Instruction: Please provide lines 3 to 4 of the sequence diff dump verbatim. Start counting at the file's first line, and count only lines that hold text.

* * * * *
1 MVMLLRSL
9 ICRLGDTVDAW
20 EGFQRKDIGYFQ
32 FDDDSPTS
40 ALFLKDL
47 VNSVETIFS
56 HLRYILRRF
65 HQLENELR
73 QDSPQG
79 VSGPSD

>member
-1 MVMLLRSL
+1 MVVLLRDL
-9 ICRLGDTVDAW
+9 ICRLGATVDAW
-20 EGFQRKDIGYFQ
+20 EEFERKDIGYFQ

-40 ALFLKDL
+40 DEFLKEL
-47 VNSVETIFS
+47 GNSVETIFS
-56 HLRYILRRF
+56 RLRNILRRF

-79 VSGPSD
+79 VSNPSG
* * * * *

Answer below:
20 EGFQRKDIGYFQ
32 FDDDSPTS